Apr 10, 2022
 min read

How to design with anti-racism in mind

I originally wrote this in May 2020, after George Floyd's murder. My friends and family in the Black community were hurting, and at first, the silence was deafening. I especially felt betrayed by my peers in the design community, many of who stayed silent at first, and chose to continue on posting on social media as normal, instead of taking a stance or acknowledging what had happened.

When I first wrote this, I was really heart broken at the lack of initial response from the design community. I felt alone, but also too scared of the repercussions of sharing this.

Over a year later, I feel a lot more brave, and ready to share this.

I don't know if I'll ever be "done" writing an article like this, but I'll return to it and continue to add as more things come to mind.

There’s a lot going on in our world right now. We’re being reminded of how ingrained institutionalized racism is in our society.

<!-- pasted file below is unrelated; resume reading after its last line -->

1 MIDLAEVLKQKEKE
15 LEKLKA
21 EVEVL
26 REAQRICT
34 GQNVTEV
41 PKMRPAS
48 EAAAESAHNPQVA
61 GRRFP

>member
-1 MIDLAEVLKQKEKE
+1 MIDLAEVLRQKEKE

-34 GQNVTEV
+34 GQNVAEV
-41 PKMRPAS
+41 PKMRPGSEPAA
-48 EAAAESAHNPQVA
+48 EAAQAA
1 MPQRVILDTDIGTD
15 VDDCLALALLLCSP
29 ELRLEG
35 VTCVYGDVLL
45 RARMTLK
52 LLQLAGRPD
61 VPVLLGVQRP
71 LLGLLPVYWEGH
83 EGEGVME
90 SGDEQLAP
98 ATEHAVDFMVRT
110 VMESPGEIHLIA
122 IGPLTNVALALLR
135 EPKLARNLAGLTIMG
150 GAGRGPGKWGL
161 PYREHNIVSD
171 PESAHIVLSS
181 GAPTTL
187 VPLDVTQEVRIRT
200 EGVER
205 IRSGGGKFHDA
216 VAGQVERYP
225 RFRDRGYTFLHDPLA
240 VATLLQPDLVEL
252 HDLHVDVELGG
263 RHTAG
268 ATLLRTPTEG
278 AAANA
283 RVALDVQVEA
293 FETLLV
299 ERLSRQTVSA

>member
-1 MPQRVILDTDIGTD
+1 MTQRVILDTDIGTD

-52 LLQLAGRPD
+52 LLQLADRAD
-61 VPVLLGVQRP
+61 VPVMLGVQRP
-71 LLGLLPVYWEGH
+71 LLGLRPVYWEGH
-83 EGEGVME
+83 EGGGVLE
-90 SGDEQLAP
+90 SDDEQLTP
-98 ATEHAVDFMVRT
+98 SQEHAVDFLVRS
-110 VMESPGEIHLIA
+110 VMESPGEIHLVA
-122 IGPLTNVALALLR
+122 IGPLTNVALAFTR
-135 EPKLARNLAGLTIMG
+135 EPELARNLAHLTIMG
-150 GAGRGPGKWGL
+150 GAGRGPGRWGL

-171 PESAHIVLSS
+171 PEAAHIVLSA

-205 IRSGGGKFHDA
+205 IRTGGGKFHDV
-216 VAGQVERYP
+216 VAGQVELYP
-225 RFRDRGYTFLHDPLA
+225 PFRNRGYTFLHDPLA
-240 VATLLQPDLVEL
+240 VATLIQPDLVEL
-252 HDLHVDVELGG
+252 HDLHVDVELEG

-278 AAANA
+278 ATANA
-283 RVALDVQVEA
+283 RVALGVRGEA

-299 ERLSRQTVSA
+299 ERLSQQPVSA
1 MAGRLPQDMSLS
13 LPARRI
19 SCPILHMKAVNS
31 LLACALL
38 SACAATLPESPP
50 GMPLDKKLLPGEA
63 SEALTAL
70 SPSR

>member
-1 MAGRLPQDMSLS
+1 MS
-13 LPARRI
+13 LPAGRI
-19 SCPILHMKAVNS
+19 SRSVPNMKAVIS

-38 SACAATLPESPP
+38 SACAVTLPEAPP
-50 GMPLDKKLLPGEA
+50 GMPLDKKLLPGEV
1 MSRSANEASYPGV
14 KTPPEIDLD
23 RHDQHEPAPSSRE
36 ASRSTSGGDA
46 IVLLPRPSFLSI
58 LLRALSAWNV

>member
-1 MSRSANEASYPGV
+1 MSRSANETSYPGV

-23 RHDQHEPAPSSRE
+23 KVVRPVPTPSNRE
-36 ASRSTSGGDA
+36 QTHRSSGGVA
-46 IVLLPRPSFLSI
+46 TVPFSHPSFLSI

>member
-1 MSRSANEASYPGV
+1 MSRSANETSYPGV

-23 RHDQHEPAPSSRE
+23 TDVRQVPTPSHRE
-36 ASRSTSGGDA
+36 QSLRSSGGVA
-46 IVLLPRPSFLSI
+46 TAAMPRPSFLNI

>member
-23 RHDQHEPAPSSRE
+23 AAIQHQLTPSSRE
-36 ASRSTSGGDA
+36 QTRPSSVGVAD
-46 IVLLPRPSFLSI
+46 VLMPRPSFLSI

We’re seeing protests and demonstrations in response to repeated instances of police brutality against black people.

We’re seeing years of pent up grief and frustration

It’s a lot to take in. Speaking out,  being actively anti-racist, and educating ourselves are small steps we can take.

But what can we, as designers do, to create work that is actively anti-racist? That doesn’t reinforce stereotypes and racism that exist in our society’s institutions? There’s a lot of work to be done,  but where can we start?

1) Look  at your team. What’s the makeup of your team and how does it reflect the demographic of where you live? Of who you’re designing for? Of who you hope to reach?

As a general rule of thumb, you should have people on your team that look like your audience. What better way to  understand your users than to have people like them  on your team?

2) Look at  what you present as “normal”.

What do the images you use in your product look like? Who are the people you’re depicting? You send  strong messages through who you choose to present and showcase. Make these decisions deliberately. Think about why you feel you should depict certain groups of people over others.

3) If it’s  about us, include us.

If you’re creating something for or about a specific  group of people, include them. How else can you accurately depict them? We are the people who  can best tell our stories.

4) Take a Stance

Silence is deafening.

5) Support your Black team members.

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